I have several types of mobile devices, both low-cost Android tablets and iPads and smartphones of all types and vendors. Maybe you've discovered problems similar to these I list?
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I spend a lot of time online looking for answers. I spend a lot of time online crowd sourcing various communities for those answers. I spend a lot of time online sifting through the best online community based forums to find how-to tutorials and quick fixes. In this spirit, I present the best question/answer sites for developers, programmers, mobile devs and web hosting professionals.
So, you have an Android device? Excellent. Here is a list of the best new Android games for 2015.
So, you have an iOS device? Excellent. Here are the best new iOS games for 2015.
For most of us, haptic feedback takes two forms - a vibrating phone in your pocket alerting you to an incoming message and key stroke vibrations when typing a text message/playing a game on your smart device. This though, is a shame because as Apple and Google engineers know, haptic feedback could be and should be used for so much more.
Microsoft has always found support for its platforms by providing an excellent development IDE. Now, that IDE is free, in most circumstances.
I suspect every Android users has, at least once, downloaded the Advanced App Killer. I suspect in an effort to free up RAM and to have more free operational memory allowing the device to run smoother, the idea of the Advanced App Killer appeals to many users. With over 50 million downloads, the Advanced App Killer ranks among the most downloaded applications currently available in the Google Play Store.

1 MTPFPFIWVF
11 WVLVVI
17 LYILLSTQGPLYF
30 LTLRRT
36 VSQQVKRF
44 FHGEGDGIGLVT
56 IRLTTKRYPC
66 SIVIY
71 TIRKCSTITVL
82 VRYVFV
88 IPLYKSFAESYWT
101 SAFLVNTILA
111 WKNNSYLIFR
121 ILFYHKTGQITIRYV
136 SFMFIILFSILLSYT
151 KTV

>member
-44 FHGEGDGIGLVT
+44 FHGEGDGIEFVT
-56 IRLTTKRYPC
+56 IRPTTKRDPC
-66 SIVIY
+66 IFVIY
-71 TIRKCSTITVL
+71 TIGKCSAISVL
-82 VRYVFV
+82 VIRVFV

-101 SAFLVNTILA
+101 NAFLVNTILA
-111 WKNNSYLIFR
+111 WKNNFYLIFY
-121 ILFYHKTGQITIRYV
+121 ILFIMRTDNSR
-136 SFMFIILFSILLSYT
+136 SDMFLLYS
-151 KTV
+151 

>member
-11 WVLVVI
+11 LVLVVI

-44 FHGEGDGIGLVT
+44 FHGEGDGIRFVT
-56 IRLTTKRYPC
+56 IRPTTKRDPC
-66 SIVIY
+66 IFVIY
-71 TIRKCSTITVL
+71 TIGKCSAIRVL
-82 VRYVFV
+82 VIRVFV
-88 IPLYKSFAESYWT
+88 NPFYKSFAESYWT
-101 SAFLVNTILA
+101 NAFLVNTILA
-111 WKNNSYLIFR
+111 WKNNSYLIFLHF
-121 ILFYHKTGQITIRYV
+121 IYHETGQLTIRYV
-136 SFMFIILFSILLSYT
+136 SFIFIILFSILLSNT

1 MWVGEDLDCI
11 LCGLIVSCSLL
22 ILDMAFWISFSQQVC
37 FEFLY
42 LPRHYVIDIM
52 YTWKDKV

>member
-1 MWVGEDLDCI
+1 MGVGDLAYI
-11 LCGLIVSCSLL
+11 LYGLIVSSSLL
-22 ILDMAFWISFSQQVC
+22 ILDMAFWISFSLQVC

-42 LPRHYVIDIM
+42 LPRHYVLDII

Popularity aside, a question needs to be asked: does the Advanced App Killer actually work? When compared to the internal task manager installed in every Android device, is the Advanced App Killer a more efficient avenue to free up memory and RAM?
Is the Advanced App Killer when compared to every Android Task Manager, worth downloading?
A few months back I wrote a post titled "Why Open Source Matters: Musings from OSCON 2014". The post covered five reasons why Open Source matters. Those reasons were/are:
While those reasons still ring true, I want to use this space to center in on another topic speaking to why Open Source and OSS matters more than ever: project management and time constraints.
For the past week or so, Hong Kong has erupted with peaceful demonstrations advocating for the ousting of the Chinese premiere and the right to peacefully and openly elect his replacement. While the Chinese premiere, Xi Jinping, looks to be going nowhere one thing has become clear - the mobile devices and Internet connections which helped to grow the nightly demonstrations are quietly suffering an inward meta problem - malware, viruses and fake applications.
As mobile platforms become more prominent and are used more robustly to organize, carry out financial transactions and conduct daily personal business, the time has come to address mobile malware and fake applications.
How do you evaluate the many new mobile device choices?